Long Gone Lonesome Blues

Album: 40 Greatest Hits (1950)
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  • In his songs, Hank Williams was often despondent, so lonesome he could cry. In "Long Gone Lonesome Blues" it's so bad he thinks about ending it all, but he can't even do that right. He jumps in a river, but it's run dry, so he's on his way to look for another more suitable for drowning. We get the sense that by the time he finds it, he'll be feeling better and decide to just go home.

    As usual, an unfaithful woman is causing his ills. She's long gone and he's lonesome blue.
  • Williams had the song's title in mind when he went on a trip with his fishing buddy, the songwriter Vic McAlpin. Over many years of friendship, the two frequently wrote songs together but would trade sole writing credits back-and-forth so the collaboration went unknown to the general public.

    On the trip in question, they went to where the Tennessee River feeds Kentucky Lake. Williams was gazing into the water trying to think of lyrics to go with his song title. Annoyed at his friend's distraction, McAlpin asked, "You come here to fish or watch the fish swim by?"

    Williams excitedly took McAlpin's offhand remark for the first line of the song: "I went down to the river to watch the fish swim by."
  • "Long Gone Lonesome Blues" was Williams' second #1 on the Country chart, following "Lovesick Blues." It stayed at the top for five weeks and then lasted 16 more at lower positions.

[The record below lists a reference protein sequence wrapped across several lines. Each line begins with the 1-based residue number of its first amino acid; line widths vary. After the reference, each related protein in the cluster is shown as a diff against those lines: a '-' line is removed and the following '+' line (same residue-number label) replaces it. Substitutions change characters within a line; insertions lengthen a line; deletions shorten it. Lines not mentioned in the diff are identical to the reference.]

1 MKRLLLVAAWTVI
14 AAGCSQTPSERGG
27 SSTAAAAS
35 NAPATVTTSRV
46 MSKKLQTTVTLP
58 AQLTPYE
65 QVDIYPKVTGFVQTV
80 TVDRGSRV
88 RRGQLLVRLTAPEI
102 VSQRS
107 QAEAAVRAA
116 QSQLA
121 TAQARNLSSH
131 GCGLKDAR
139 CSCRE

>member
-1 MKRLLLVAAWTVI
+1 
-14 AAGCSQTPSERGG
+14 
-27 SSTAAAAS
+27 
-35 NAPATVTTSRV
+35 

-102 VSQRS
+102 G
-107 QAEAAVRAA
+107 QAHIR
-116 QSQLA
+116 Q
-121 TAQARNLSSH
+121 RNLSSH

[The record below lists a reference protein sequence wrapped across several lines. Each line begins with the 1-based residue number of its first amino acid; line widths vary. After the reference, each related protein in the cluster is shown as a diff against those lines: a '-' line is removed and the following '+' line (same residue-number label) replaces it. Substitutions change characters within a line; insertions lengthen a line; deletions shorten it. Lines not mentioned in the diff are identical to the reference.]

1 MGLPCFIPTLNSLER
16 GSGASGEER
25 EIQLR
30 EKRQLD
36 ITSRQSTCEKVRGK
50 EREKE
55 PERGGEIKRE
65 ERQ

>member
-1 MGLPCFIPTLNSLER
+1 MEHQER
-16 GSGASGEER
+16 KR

The two songs sound very similar, which probably isn't coincidence. Colin Escott, Hank Williams' biographer, suspected he did this intentionally to score another hit.
  • This song was an influence on "The River" by Bruce Springsteen and "The Ledge" by the Replacements.
  • Hank Williams Jr. covered the song on his 1964 debut album, Hank Williams Jr. Sings the Songs of Hank Williams. His version hit #67 on the Hot 100 and #5 on the Country chart.

    Dennis Robbins' 1986 cover hit #63. He released it as the fourth single from his debut album, The First of Me.
  • Willams recorded the song in Castle Studio in Nashville. Many of the musicians who played on the song were or would become notable, including Don Helms on steel guitar, Jerry Rivers on fiddle, and Ernie Newton on bass.


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